Tbilisi GP Ends With Six More Draws, Tomashevsky Glorious Winner

Tbilisi GP Ends With Six More Draws, Tomashevsky Glorious Winner

| 11 | Chess Event Coverage

Like the day before, all games in the final round of the Tbilisi Grand Prix ended in draws.

Behind winner GM Evgeny Tomashevsky, who had secured first place yesterday, GM Dmitry Jakovenko ended second and GM Teimour Radjabov third. The winner of the previous Grand Prix, Dmitry Andreikin, finished in last place this time.

All photos courtesy of FIDE.

Whereas the first place was known already, on the last day the players could still try to improve their Elo or financial reward a little. And although most of the games were serious fights, they all ended in draws.

GM Shakhriyar Mamedyarov and GM Peter Svidler went for an extremely short draw in the last round:

Svidler and Mamedyarov: Not much to analyze. | Photo Maria Emelianova.

GM Evgeny Tomashevsky got his fourth King's Indian in the tournament, and played the 6.h3 variation for the fourth time! He called it a “principled” variation the other day, and he is sticking to that description.

He drew with Anish Giri in this line, but then beat Alexander Grischuk and Rustam Kasimdzhanov. Nonetheless GM Teimour Radjabov, a life-long KID player, went for it and drew without too many problems.

The tournament winner got 20,000 Euro for his fantastic result. Runner-up GM Dmitry Jakovenko, who earned 16,000 Euro, was held to a draw by GM Rustam Kasimdzhanov in a Queen's Gambit Declinde with 5.Bf4.

White didn't go for the highly topical 7.c5 but played 7.a3 instead. In the ending White's advantage (a slightly better bishop) was just minimal.

Dmitry Jakovenko can be happy with his second place! | Photo Maria Emelianova.

Without a doubt, the most interesting game of the round was GM Baadur Jobava vs Dmitry Andreikin. A Chebanenko Slav quickly left theory, and then Andreikin played a typical exchange sacrifice that is known from a topical line in the Queen's Gambit Accepted.

Jobava couldn't easily untangle on the kingside and had to give back the exchange and a pawn. After some tough defense he held the draw.

The players at a press conference hosted by GM Ivan Sokolov. | Photo Maria Emelianova.

GM Alexander Grischuk is not a fan of getting up early. The final round in a Grand Prix always starts two hours earlier, which was 1pm local time. “By the time I started preparing I had to run to the playing hall!” he said.

As a result, GM Maxime Vachier-Lagrave had better knowledge of the opening, and got a slight edge in the middlegame in terms of pawn structure. However, the balance was never really restored because of the opposite-colored bishops.

Grischuk: 1 pm ist too early to prepare! | Photo Maria Emelianova.

The last game of the tournament to finish was GM Anish Giri vs Leinier Dominguez. Either player would have joined Radjabov in third place with a win, which would have meant a cheque of 12,000 Euro. However, the game was drawn, and both got 9,875 Euro for a shared fourth place.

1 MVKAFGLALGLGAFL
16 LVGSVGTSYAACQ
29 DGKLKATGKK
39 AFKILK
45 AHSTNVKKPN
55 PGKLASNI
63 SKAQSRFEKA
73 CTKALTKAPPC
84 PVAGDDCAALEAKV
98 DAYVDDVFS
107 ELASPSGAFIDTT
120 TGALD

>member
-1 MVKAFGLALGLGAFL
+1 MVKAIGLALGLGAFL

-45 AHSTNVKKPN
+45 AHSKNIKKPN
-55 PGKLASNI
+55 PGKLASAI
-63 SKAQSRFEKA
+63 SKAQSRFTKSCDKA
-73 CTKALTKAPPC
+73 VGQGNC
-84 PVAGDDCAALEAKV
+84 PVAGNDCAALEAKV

The game was a Bogo-Indian, although it soon looked like a King's Indian or Breyer Ruy Lopez. White was slightly better, as Black's knight on g7 wasn't great (and his e7-bishop not much better than in a KID). However, without the rooks it was easier for Black to hold the draw.

The last game of the tournament lasted more than six hours. | Photo Maria Emelianova.

2015 Tbilisi FIDE Grand Prix | Final Standings

# Name Rtg Perf Pts SB
1 Tomashevsky,Evgeny 2716 2916 8.0
2 Jakovenko,Dmitry 2733 2808 6.5
3 Radjabov,Teimour 2731 2776 6.0
4 Dominguez Perez,Leinier 2726 2745 5.5 29.75
5 Giri,Anish 2797 2739 5.5 29.25
6 Mamedyarov,Shakhriyar 2759 2747 5.5 28.75
7 Kasimdzhanov,Rustam 2705 2743 5.5 28.00
8 Grischuk,Alexander 2810 2710 5.0 26.25
9 Jobava,Baadur 2696 2706 5.0 26.00
10 Vachier-Lagrave,Maxime 2775 2716 5.0 26.00
11 Svidler,Peter 2739 2681 4.5
12 Andreikin,Dmitry 2737 2648 4.0

As we know, Tomashevsky gained the maximum number of Grand Prix points: 170. This got him to 252 in total, and now he is in first place.

At the moment, GM Shakhriyar Mamedyarov is in second place and GM Teimour Radjabov in fourth, but they have played their three legs and won't be in Khanty-Mansiysk.

2014-2015 FIDE Grand Prix | Standings After Tbilisi

Rank Name Rtg Baku Tashkent Tbilisi Khanty-Mansiysk Total
1 Evgeny Tomashevsky  2716 82 170 x 252
2 Shakhriyar Mamedyarov 2759 35 125 75 235
3 Fabiano Caruana 2811 155 75 x 230
4 Teimour Radjabov 2731 50 50 110 210
5 Hikaru Nakamura 2776 82 125 x 207
6 Dmitry Andreikin 2737 20 170 10 200
7 Boris Gelfand 2747 155 15 x 170
8 Dmitry Jakovenko 2733 30 140 x 170
9 Sergey Karjakin 2760 82 75 x 157
10 Rustam Kasimdzhanov 2706 35 15 75 125
11 Alexander Grischuk 2810 82 40 x 122
12 Anish Giri 2797 40 75 x 115
13 Baadur Jobava 2696 75 40 x 115
14 Maxime Vachier-Lagrave 2775 75 40 x 115
15 Peter Svidler 2739 82 20 x 102
16 Leinier Dominguez 2726 10 75 x 85

The fourth and final Grand Prix will be held May 13-27 in Khanty-Mansiysk, Russia. After it finishes, the top two players in the overall standings will have qualified for the 2016 Candidates Tournament. 

Peter Doggers

Peter Doggers joined a chess club a month before turning 15 and still plays for it. He used to be an active tournament player and holds two IM norms.

Peter has a Master of Arts degree in Dutch Language & Literature. He briefly worked at New in Chess, then as a Dutch teacher and then in a project for improving safety and security in Amsterdam schools.

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